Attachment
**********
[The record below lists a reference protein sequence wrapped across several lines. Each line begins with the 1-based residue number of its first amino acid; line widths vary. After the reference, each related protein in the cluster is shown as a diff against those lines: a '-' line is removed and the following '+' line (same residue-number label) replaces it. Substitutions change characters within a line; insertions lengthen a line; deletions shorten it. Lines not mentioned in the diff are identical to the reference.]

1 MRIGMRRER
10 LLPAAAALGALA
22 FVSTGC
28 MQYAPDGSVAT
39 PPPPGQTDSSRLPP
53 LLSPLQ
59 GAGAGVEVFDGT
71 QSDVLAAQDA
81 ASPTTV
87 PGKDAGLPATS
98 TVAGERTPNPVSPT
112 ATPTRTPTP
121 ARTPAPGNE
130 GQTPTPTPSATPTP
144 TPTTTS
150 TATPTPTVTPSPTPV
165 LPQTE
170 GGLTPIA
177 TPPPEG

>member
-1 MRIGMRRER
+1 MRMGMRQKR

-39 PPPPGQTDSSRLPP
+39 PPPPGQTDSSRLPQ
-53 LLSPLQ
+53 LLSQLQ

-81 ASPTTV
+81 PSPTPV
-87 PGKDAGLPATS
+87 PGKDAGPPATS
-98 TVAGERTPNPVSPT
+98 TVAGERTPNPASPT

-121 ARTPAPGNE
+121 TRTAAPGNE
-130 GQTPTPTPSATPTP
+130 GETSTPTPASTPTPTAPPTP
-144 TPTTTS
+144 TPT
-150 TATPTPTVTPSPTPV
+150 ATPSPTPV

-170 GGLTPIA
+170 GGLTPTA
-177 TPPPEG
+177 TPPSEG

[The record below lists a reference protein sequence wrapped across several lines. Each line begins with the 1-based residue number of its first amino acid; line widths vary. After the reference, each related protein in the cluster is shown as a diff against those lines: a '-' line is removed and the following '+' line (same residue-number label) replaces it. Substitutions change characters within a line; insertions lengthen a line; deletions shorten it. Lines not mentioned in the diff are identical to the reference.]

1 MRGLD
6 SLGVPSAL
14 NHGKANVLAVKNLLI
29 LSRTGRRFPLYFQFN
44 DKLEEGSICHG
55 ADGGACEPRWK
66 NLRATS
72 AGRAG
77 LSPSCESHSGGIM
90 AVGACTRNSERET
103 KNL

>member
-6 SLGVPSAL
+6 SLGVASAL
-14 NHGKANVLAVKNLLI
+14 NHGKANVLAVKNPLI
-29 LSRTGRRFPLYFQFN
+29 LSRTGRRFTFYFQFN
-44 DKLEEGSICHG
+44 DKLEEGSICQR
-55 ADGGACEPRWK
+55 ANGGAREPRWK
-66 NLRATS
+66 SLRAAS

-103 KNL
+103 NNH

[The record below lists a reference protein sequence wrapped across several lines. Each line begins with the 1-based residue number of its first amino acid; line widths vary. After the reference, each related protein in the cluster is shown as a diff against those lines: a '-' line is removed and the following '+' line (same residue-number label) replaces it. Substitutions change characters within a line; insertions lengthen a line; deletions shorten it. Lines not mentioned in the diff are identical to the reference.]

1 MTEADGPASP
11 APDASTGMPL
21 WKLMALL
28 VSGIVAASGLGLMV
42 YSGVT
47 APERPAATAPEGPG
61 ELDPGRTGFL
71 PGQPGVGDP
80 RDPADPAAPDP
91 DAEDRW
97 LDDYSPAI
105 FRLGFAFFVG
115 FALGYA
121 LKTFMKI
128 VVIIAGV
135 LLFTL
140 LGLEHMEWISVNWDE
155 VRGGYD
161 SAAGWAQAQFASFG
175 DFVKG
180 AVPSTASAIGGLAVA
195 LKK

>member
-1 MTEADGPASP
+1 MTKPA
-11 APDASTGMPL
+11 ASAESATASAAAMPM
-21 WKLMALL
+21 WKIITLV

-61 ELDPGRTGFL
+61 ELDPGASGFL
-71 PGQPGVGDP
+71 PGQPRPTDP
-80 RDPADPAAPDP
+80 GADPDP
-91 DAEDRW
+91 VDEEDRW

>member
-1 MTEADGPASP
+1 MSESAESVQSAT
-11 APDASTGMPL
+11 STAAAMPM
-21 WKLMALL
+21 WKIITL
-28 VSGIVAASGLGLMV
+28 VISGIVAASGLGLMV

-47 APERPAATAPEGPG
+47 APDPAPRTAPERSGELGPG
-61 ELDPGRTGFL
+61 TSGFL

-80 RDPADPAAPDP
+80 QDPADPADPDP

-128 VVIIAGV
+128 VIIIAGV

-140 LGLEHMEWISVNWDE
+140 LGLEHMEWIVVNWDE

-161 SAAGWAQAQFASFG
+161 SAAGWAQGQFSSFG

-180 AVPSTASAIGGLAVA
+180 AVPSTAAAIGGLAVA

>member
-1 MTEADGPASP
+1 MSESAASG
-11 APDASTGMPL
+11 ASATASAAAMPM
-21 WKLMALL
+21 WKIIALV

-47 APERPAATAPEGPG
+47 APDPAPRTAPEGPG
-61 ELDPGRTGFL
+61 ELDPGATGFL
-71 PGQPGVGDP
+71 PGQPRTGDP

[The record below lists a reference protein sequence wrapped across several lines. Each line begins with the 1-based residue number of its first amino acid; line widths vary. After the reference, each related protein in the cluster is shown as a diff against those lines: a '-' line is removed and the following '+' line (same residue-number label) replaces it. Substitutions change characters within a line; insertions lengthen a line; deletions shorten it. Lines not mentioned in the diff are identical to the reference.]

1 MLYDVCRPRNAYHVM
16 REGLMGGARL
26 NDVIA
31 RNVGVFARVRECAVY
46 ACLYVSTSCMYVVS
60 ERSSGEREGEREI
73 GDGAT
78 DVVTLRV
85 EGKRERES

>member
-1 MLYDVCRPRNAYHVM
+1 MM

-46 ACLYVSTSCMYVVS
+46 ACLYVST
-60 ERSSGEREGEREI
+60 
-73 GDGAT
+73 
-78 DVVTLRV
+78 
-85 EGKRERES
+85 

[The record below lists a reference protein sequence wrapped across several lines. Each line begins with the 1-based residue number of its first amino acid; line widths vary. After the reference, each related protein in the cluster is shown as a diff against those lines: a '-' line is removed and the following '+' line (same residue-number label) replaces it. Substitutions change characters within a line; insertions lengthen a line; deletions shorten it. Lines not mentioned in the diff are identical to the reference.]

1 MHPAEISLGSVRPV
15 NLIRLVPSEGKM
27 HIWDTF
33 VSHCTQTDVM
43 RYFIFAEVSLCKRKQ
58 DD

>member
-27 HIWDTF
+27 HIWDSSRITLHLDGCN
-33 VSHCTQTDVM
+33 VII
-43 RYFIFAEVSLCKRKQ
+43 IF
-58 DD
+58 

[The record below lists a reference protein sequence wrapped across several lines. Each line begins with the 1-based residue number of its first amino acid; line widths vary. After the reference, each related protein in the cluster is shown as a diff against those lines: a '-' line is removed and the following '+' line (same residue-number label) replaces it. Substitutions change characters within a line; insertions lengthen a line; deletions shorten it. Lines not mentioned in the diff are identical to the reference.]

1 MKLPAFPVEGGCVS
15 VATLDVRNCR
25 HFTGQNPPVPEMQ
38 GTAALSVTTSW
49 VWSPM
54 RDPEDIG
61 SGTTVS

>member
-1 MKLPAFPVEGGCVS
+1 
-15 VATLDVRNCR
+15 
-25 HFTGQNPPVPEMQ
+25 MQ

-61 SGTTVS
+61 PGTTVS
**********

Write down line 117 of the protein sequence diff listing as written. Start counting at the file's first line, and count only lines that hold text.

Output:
+21 WKIITL